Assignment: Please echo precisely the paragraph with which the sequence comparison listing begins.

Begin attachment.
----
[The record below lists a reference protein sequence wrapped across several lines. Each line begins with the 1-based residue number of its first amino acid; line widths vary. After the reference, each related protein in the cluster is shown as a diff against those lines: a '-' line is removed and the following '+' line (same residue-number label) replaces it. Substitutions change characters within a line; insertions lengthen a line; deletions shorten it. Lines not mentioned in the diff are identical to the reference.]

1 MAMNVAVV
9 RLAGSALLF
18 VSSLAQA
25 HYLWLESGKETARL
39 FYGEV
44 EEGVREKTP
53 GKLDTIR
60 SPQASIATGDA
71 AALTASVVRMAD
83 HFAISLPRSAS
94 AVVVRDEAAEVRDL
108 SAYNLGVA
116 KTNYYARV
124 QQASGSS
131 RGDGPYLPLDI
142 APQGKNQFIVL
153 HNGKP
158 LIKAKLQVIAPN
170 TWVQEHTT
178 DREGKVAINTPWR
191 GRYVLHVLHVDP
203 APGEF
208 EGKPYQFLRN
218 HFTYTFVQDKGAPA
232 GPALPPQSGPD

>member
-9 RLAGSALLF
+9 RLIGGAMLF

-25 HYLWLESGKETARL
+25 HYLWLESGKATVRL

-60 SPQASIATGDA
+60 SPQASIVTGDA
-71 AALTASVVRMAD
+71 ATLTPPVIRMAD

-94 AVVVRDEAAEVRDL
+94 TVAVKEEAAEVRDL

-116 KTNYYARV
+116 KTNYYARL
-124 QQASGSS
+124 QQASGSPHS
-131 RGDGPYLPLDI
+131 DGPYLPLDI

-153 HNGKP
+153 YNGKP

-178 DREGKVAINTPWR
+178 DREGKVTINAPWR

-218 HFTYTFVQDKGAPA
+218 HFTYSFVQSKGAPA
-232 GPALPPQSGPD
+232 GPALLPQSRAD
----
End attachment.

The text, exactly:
[The record below lists a reference protein sequence wrapped across several lines. Each line begins with the 1-based residue number of its first amino acid; line widths vary. After the reference, each related protein in the cluster is shown as a diff against those lines: a '-' line is removed and the following '+' line (same residue-number label) replaces it. Substitutions change characters within a line; insertions lengthen a line; deletions shorten it. Lines not mentioned in the diff are identical to the reference.]